Designation of Payment Systems-New Part VC of the Reserve Bank of New Zealand Act 1989

By DeSourdy, Loretta | The Reserve Bank of New Zealand Bulletin, March 2004 | Go to article overview

Designation of Payment Systems-New Part VC of the Reserve Bank of New Zealand Act 1989


DeSourdy, Loretta, The Reserve Bank of New Zealand Bulletin


This article looks at the new Part VC of the Reserve Bank of New Zealand Act, which deals with the designation of payment systems. It briefly describes payment systems and looks at why legislation designating them was required. The article then looks at the details of the legislative framework.

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1 Introduction

The Reserve Bank of New Zealand Amendment Act 2003, which came into force in August last year, added two new parts to the Reserve Bank of New Zealand Act (the Act), both of which deal with payment systems. The first of these, Part VB, deals with oversight of payment systems by the Reserve Bank, and provides the Bank with the power to collect and publish information in relation to payment systems (1). The other new part of the Act, Part VC, provides for the designation of payment systems by Order in Council for the purpose of providing greater legal certainty to payments executed through designated payment systems. This article focuses on Part VC of the Act.

2 Background--Payment system risks, legal uncertainty and the adoption of payment system designation

Payment systems are a key part of the financial infrastructure of the economy. They are used to transfer funds among participants, which are usually financial institutions, acting on their own behalf or on behalf of their customers, by using a system or arrangement for the clearing and/or settlement of payment obligations or for the processing of payment instructions. Sound and efficient payment systems play a vital role in maintaining financial stability and the smooth functioning of a modern economy. However, they can also transmit financial shocks and, in the case of payment systems dealing with large-value payments, can lead or contribute to systemic crises if they are poorly designed and managed. It is important therefore to contain risks in a payment system. These risks are of various types, including legal, credit, liquidity and operational risk.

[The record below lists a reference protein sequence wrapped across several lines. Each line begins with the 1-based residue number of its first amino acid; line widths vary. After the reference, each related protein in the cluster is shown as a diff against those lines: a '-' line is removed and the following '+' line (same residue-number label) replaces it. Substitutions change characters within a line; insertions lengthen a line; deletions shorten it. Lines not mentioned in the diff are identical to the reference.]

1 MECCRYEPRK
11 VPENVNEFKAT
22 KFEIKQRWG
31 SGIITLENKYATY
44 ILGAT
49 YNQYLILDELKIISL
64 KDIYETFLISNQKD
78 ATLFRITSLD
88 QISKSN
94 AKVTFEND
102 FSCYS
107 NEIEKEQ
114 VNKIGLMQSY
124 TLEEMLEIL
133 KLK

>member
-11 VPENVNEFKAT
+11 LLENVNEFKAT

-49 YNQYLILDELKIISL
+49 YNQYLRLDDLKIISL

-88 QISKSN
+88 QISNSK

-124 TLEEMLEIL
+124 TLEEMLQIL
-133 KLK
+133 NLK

As discussed in various articles in the Bulletin over recent years, a number of major changes have been implemented in New Zealand's payment systems to reduce risks, for the purpose of promoting a more robust and efficient financial system. These changes have included the implementation of real time gross settlement (RTGS) for large-value payment systems, in which payments between participants (typically banks and other financial institutions) and their customers are only executed upon the underlying settlement being made between the participants intra-day. Another important development was the introduction of robust laws to facilitate the enforcement of netting arrangements for payments settled on a deferred basis (which mainly affects smaller-value payments). Both of these developments have substantially reduced the credit risks associated with payments transactions between participants, and have thereby reduced the potential for the failure of one participant to contribute to the financial distress or failure of another. These reforms, together with the introduction of laws to facilitate electronic processing of cheque clearance in the mid-1990s, have also helped to promote greater reliability and efficiency in the payments system. The enactment of Part VC of the Act is a further step in strengthening the New Zealand payment system.

The enactment of Part VC will help to reduce the legal risks in payment systems to provide more legal certainty for payments made through a designated payment system, where a designation is made by Order in Council at the recommendation of the Reserve Bank. One of the Core Principles for Systemically Important Payment Systems--the international principles relating to payment systems--is that a payment system should have a well-founded legal basis. The Core Principles, which are published by the Committee on Payment and Settlements Systems of the G10 central banks (2), and operate under the auspices of the Bank for International Settlements, provide an internationally recognised framework for the sound design and operation of payment systems. …

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